Area Forecast Discussion
National Weather Service Marquette MI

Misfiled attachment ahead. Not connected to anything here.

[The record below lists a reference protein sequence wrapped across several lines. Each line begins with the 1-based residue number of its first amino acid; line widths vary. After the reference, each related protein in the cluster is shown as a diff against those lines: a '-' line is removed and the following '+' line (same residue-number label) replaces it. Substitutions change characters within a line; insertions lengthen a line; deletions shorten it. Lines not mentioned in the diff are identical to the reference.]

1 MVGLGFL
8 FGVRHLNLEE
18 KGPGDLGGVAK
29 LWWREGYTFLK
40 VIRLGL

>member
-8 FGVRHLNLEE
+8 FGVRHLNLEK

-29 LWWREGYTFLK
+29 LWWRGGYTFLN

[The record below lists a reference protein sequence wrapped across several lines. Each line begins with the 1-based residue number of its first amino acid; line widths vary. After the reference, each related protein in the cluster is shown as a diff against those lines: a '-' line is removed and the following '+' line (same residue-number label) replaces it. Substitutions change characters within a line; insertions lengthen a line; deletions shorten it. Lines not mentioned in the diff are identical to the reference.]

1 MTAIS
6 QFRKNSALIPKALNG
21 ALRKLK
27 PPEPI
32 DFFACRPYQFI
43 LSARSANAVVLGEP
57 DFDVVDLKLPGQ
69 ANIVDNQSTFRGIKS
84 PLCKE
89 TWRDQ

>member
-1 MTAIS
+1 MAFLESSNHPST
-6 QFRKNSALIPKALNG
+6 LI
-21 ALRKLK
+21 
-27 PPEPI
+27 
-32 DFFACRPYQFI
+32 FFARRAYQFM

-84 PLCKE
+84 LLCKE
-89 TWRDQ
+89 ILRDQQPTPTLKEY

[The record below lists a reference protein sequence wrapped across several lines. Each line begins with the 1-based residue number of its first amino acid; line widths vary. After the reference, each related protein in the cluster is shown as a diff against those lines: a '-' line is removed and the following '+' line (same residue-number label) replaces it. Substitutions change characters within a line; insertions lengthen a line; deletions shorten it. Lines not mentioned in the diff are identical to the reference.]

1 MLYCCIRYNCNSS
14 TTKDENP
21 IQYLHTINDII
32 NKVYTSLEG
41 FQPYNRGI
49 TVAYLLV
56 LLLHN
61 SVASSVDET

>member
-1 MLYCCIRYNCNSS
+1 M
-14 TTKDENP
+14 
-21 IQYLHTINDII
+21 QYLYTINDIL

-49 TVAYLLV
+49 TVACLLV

635 PM EDT Sat Nov 5 2022 .SHORT TERM...(Tonight) Issued at 333 PM EDT SAT NOV 5 2022 Water vapor imagery and RAP analysis show that the well-defined shortwave that was over eastern NM/nw TX 24hrs ago has lifted ne into southern WI, and it is now taking on a negative tilt. At sfc, associated deepening 989mb sfc low is centered in central WI. Widespread shra associated with this system have been lifting across the fcst area today, and the pcpn/clouds have held temps down to the upper 30s/lwr 40s F across much of the fcst area. However, with warm front extending ne from the low making some progress to the nw, temps have risen into the low/mid 50s F from Menominee to Escanaba to Newberry. Shra will continue to spread across the area over the next several hrs as the sfc low tracks nne, crossing western Upper MI and central Lake Superior late this aftn/evening. Those shra will wind down and end most locations by late evening as the low quickly exits the area. Steadier pcpn will linger longest over western Upper MI as deformation pcpn shield lifts across that area. Otherwise, main focus of attention will shift to strong s to sw winds that will surge across roughly the e half of the fcst area this evening as the low passes. Current 4mb/3hr pres rise max over se IA/ne MO/IL will increase to 8mb/3hr as it lifts across central Upper MI/central Lake Superior this evening. The resulting isallobaric wind component will be largely aligned with the gradient wind to give a good boost to winds for a time. Fcst soundings suggest some potential to tap 50- 60kt winds close to Lake MI. Given the isallobaric boost, plan to upgrade Delta/Schoolcraft counties to high wind warning for wind gusts to 60 mph, though for Delta County the main area of concern will be on the Garden Peninsula and along the shore of Big Bay de Noc. For both counties, warning criteria gusts (at least 58mph) should only last 1 to 2hrs. Will maintain wind advy for Alger/Luce and add Menominee County. Power outages are expected along with some tree damage, especially for Delta/Schoolcraft counties. Winds will not be as strong to the west of the advy/warning areas. Across the entire area, winds will diminish overnight. With the strong s to sw winds building waves up to 15-17ft over the Lake MI shoreline areas of Schoolcraft County and along the Garden Peninsula of Delta County this evening, expect beach erosion and some lakeshore flooding. Thus, the Lakeshore Flood Warning still looks on target with no major changes to ongoing headlines. .LONG TERM...(Sunday through Saturday) Issued at 246 PM EDT SAT NOV 5 2022 Active weather continues Sunday into Sunday night with strong west winds -mainly on the Keweenaw- being the primary hazard. Quieter weather returns on Monday and lasts into Tuesday, but strong southerly winds return Tuesday night. Southerly winds continue Wednesday and Wednesday night while transporting another very warm and moist air mass into our area. Rain chances return across the west within the WAA regime and again areawide with a cold front passage on Thursday/Thursday night. Ensembles indicate below normal temperatures and lake effect snow chances return behind the cold front and could stick around for a while. A shortwave lifts east-northeast across the area Sunday morning and there could be some light rain across the west. Precip chances are highest along and ahead of the cold front with strong winds developing quickly over Lake Superior behind the cold front. Post- frontal winds begin southwesterly then gradually veer westerly Sunday night then northwesterly on Monday. Model soundings indicate deep mixing to around 6kft Sunday evening subsiding to around 3kft around lunchtime on Monday. Deep mixing and a strong wind field will make for a windy Sunday night on the Keweenaw where gusts to near or above 50 mph are likely. Much colder temperatures add lake effect chances with HREF suggesting lake effect showers developing near and over the Keweenaw around 00z Monday. Model soundings aren`t particularly exciting with a dry sub-cloud layer and CAMs are only spitting out a few hundredths of QPF, but it`s something to monitor. A blustery Monday morning is expected with wind chills near or below 20F across the western UP. Winds should gradually subside on Monday as surface ridging tracks east over the area. Surface ridging overhead Monday night should allow for efficient radiational cooling wherever clear skies persist. Ridging slides east on Tuesday allowing for southeasterly surface winds and moderating temperatures. A low level jet moves into the western UP Tuesday night resulting in gusty southerly winds near the Lake Superior shoreline. Gusty southerly winds become more widespread on Wednesday as the cold front approaches. Wednesday should also feature the warmest temperatures with ensemble means advertising temperatures approaching 60F. Temperatures should struggle to cool until the cold front passes Thursday/Friday. Yoopers should use this warm blast to make their final winter weather preparations. Much colder post-frontal air mass (850 Ts to at least -10C) is more than adequate for development of lake effect showers late next week. Ensemble means favor NW wind snow belts, but operational 12z guidance advertises a sustained period of more northerly flow. We`ve already had a couple sustained north wind events this fall so it could happen again. P-types could be an issue near the lakeshores, but higher elevation spots should expect accumulating snow late next week. && .AVIATION...(For the 00Z TAFS through 00Z Sunday evening) Issued at 634 PM EDT SAT NOV 5 2022 A strong low will move through the area tonight and lead to rapidly changing conditions for the wind and clouds. It will start off IFR/LIFR and then improving conditions move in later this evening. MVFR conditions will return to IWD and CMX on Sun morning. && .MARINE...(For the 4 PM Lake Superior forecast issuance) Issued at 246 PM EDT SAT NOV 5 2022 Active weather continues across Lake Superior as a pair of low pressures track across the region this weekend. The first low tracks across Lake Superior tonight with gales shifting from NEerly across the western half of the lake today to SWerly across the eastern half of the lake tonight. Higher elevation platforms including Stannard Rock may register a few northeasterly gale force gusts today, but high-end southerly gales are expected this evening and overnight along and behind the lows cold front. South to southwest gales to 45 kts are expected and a few storm force gusts to 50 kts are possible across the eastern lake along and immediately behind the cold front passage. Sometime around midnight, the first low exits northern Lake Superior resulting in winds veering westerly and gradually weakening to between 20 and 25 kts overnight. These relatively calm conditions will be short-lived as the second low pressure sends a cold front across the region Sunday. Westerly gales look likely by Sunday afternoon across the western half of the lake. Gales intensify to 40- 50kts across the west half late Sunday afternoon/early evening before spreading to the east half Sunday night. Winds subside below 20 kts from east to west on Monday. A quieter stretch of weather is expected by Monday afternoon into Tuesday, but southeast winds increase late Tuesday into Wednesday. Low end southerly gales are possible during this time frame. && .MQT WATCHES/WARNINGS/ADVISORIES... Upper Michigan... Wind Advisory until 1 AM EST Sunday for MIZ006-007-085. Wind Advisory until 10 PM EDT this evening for MIZ012. High Wind Warning until 1 AM EST Sunday for MIZ013-014. Lakeshore Flood Warning until 4 AM EST Sunday for MIZ013-014. Lake Superior... Gale Watch from Sunday morning through Monday morning for LSZ162- 240>242-263. Gale Watch from Sunday morning through Monday morning for LSZ243- 244-264. Gale Watch from Sunday evening through Monday morning for LSZ245>248-251-265>267. Gale Warning until 1 AM EST Sunday for LSZ249>251. Gale Warning until 9 PM EDT this evening for LSZ263-264. Gale Warning until 1 AM EST Sunday for LSZ265. Gale Warning until 4 AM EST Sunday for LSZ266-267. Lake Michigan... Storm Warning until 1 AM EST Sunday for LMZ221-248-250. && $$ SHORT TERM...Rolfson LONG TERM...EK AVIATION...07 MARINE...EK